Land-Use, Housing and Transportation Principles
Image courtesy of WALC Institute (walklive.org)
When making rebuilding decisions after a natural disaster or other tragedy, communities should consider the connections between land-use, housing and alternative transportation options.
Coordinating decisions in these areas enhance the community's usefulness and appearance, as well as the ability of residents to stay active, independent and engaged.
The result is a community that enjoys a strong sense of place and benefits from having greater sustainability and a more effective allocation of resources.
Courtesy of the WALC Institute (walklive.org)
COURTESY OF THE WALC INSTITUTE (WALKLIVE.ORG)
Livable Land-Use Principles
Proper land-use planning and design are critical to developing livable communities. The following principles are detailed further in Chapter 9 of the AARP Policy Book.
1. Create a strong sense of place: The built environment should be in character with the natural environment and respect community values.
2. Prioritize investment in sustainability: Increase energy efficiency, reduce infrastructure costs, foster long-term affordability, enhance transit availability and reduce the community’s carbon footprint and the negative health effects of climate changes.
3. Promote mixed-use development: Pursue land-use planning that connects residents to jobs, services, retail, recreation and entertainment through an interconnected network of “Complete Streets” that increase transportation options and social interactions.
4. Foster lifelong-learning opportunities: Encouraging the intergenerational use of public facilities provides residents with learning opportunities that contribute to personal growth and economic productivity.
COURTESY OF THE WALC INSTITUTE (WALKLIVE.ORG)
Livable Housing Principles
A livable community has affordable, appropriate and diverse housing options. The following principles and others are detailed further in Chapter 9 of the AARP Policy Book.
1. Improve home design: Provide safe, decent and accessible housing that promotes independence and aging in place through home modifications and repairs and the use of innovative home products and appropriate design features, such as those promoted by universal design, inclusive home design and energy efficiency efforts.
2. Promote affordable housing options: Ensure that land-use and other policies enable the private and public sectors to provide a variety of housing sizes and types. Promote policies and programs that support the creation and maintenance of an adequate supply of affordable rental housing and home ownership options to meet the needs of people of all ages, family compositions and income levels.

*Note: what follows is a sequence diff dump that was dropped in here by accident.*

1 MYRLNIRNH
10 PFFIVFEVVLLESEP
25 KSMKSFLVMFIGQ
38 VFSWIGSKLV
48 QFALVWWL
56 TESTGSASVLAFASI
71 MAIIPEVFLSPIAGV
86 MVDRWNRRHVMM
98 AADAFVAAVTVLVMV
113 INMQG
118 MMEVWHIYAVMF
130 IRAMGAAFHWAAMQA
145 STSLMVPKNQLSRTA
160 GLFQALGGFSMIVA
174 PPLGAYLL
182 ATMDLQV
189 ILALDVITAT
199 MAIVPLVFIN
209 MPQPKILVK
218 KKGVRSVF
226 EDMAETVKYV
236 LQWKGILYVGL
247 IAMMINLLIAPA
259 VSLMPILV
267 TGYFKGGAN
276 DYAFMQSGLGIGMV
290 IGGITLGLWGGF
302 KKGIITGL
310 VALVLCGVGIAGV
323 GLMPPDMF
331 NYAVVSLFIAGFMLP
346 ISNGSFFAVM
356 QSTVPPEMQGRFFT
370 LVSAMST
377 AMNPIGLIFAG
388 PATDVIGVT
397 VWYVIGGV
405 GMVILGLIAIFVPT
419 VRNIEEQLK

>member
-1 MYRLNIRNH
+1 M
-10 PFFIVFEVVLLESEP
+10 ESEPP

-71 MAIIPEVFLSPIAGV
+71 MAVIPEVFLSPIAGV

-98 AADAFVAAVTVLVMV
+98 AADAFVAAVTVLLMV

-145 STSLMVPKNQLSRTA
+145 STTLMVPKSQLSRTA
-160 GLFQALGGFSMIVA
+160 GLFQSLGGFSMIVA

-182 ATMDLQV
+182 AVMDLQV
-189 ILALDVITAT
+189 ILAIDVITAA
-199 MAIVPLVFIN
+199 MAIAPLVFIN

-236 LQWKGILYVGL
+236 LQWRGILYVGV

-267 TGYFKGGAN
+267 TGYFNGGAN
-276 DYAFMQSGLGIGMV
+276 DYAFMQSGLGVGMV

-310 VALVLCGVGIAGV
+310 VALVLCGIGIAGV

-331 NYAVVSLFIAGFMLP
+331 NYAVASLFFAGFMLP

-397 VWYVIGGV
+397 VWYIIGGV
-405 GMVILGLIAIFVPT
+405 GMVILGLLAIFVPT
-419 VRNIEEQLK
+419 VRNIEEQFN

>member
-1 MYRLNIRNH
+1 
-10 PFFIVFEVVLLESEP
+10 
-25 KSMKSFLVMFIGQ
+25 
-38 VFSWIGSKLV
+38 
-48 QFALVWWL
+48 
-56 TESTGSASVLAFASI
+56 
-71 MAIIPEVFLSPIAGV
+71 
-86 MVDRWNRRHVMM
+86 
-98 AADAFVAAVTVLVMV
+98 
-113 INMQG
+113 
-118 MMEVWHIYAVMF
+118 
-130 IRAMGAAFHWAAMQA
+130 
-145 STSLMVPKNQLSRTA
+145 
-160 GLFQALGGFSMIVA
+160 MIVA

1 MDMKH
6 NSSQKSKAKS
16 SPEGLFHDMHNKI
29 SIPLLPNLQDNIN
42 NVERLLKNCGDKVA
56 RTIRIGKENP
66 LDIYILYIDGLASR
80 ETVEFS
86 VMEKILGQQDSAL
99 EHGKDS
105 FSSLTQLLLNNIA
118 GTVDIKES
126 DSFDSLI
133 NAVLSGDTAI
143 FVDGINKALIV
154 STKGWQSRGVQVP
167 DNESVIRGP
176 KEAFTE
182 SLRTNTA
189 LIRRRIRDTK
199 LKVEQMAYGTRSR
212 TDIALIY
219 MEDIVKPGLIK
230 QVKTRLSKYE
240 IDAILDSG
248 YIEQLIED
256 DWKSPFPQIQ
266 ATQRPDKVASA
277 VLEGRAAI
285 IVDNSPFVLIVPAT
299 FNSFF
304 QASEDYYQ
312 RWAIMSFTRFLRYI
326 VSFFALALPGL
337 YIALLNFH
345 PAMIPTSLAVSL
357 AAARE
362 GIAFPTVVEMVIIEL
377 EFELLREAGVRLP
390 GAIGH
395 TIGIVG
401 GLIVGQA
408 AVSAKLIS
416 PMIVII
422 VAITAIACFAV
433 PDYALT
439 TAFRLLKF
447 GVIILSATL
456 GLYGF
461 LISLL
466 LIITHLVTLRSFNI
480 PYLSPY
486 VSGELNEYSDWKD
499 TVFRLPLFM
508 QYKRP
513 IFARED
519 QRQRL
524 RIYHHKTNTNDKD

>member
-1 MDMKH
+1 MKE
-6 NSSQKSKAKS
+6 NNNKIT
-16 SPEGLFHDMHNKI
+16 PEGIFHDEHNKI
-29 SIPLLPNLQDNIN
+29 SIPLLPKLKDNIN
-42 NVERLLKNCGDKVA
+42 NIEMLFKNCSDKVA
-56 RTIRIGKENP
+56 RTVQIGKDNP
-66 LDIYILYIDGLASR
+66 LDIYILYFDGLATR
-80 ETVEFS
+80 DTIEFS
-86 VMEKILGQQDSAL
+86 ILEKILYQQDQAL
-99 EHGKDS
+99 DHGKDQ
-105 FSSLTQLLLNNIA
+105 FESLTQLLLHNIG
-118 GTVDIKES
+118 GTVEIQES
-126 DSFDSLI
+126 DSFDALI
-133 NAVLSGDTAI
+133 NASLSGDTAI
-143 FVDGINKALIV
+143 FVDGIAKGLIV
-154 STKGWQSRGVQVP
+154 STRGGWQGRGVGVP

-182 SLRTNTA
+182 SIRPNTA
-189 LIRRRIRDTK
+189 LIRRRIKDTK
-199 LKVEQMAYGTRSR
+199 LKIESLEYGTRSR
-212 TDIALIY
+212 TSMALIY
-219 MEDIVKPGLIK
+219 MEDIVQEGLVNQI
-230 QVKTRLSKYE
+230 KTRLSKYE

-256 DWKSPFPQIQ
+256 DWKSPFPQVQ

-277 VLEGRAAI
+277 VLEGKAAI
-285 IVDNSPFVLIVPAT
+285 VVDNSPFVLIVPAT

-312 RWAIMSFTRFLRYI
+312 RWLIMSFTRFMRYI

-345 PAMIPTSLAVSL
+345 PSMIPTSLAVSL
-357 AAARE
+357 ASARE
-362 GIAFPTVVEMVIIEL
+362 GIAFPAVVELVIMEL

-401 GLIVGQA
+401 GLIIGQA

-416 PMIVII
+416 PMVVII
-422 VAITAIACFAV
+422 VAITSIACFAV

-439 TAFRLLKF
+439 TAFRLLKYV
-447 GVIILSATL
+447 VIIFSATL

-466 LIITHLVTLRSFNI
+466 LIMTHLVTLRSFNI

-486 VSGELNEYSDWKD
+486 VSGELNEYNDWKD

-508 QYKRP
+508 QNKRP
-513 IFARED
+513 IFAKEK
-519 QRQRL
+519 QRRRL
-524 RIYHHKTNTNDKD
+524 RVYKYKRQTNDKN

3. Support residents in all types of households: Ensure that older adults have a choice in the type of housing arrangement that best fits their needs.
Livable Transportation and Mobility Principles
A livable community has affordable, appropriate and diverse transportation options. The following principles and others are detailed further in Chapter 9 of the AARP Policy Book.
1. Create transportation options: Community residents should have a range of safe, accessible, dependable and affordable transportation options, including alternatives to driving, that enhance mobility, promote independence, facilitate employment opportunities, assure non-emergency transportation to medical services and foster social engagement.
2. Ensure that the transportation system is accessible: Provide travel infrastructure and facilities that accommodate the needs of pedestrians as well as older drivers and enhance safety for all users across all modes of travel. The equipment, physical environment and service standards for both public transit providers and private carriers should maximize mobility choice and access for consumers of all ability levels and across the income spectrum.
3. Promote healthy communities through sustainable transportation infrastructure: Coordinating transportation and land-use decisions enhance public health by creating communities where it is safe and convenient to replace trips in private vehicles with walking, bicycling and public transportation.
AARP Disaster Recovery Tool Kit Contents
- Part 1: Livable Communities and Community Rebuilding
- Part 2: Land-Use, Housing and Transportation Principles
- Part 3: AARP Livable Communities Rebuilding Resources
- Part 4: Recovery Efforts and the 8 Domains of Livability
This tool kit is a collaboration of the Federal Emergency Management Administration and AARP Livable Communities, represented by senior program advisor Jeanne Anthony. The tool kit was published in January 2015 with portions updated in September 2017.